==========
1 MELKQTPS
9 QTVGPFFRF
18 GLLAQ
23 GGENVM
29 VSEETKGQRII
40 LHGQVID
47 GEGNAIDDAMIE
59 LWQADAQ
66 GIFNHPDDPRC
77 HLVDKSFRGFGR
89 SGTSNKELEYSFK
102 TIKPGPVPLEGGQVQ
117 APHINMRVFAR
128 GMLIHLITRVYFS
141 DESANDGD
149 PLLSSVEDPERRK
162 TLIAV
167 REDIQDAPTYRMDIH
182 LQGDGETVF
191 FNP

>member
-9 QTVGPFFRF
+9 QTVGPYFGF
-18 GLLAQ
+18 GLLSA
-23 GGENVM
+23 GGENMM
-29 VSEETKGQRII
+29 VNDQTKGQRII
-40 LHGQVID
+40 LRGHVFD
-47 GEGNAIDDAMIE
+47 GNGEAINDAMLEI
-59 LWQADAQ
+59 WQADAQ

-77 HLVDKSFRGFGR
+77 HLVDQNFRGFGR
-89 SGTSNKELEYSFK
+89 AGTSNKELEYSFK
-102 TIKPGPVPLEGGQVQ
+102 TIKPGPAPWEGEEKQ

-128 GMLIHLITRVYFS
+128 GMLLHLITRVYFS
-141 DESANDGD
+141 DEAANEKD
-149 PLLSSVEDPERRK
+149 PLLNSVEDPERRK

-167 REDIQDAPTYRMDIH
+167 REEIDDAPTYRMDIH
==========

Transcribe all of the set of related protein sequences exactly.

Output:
1 MELKQTPS
9 QTVGPFFRF
18 GLLAQ
23 GGENVM
29 VSEETKGQRII
40 LHGQVID
47 GEGNAIDDAMIE
59 LWQADAQ
66 GIFNHPDDPRC
77 HLVDKSFRGFGR
89 SGTSNKELEYSFK
102 TIKPGPVPLEGGQVQ
117 APHINMRVFAR
128 GMLIHLITRVYFS
141 DESANDGD
149 PLLSSVEDPERRK
162 TLIAV
167 REDIQDAPTYRMDIH
182 LQGDGETVF
191 FNP

>member
-9 QTVGPFFRF
+9 QTVGPYFGF
-18 GLLAQ
+18 GLLSA
-23 GGENVM
+23 GGENMM
-29 VSEETKGQRII
+29 VNDQTKGQRII
-40 LHGQVID
+40 LRGHVFD
-47 GEGNAIDDAMIE
+47 GNGEAINDAMLEI
-59 LWQADAQ
+59 WQADAQ

-77 HLVDKSFRGFGR
+77 HLVDQNFRGFGR
-89 SGTSNKELEYSFK
+89 AGTSNKELEYSFK
-102 TIKPGPVPLEGGQVQ
+102 TIKPGPAPWEGEEKQ

-128 GMLIHLITRVYFS
+128 GMLLHLITRVYFS
-141 DESANDGD
+141 DEAANEKD
-149 PLLSSVEDPERRK
+149 PLLNSVEDPERRK

-167 REDIQDAPTYRMDIH
+167 REEIDDAPTYRMDIH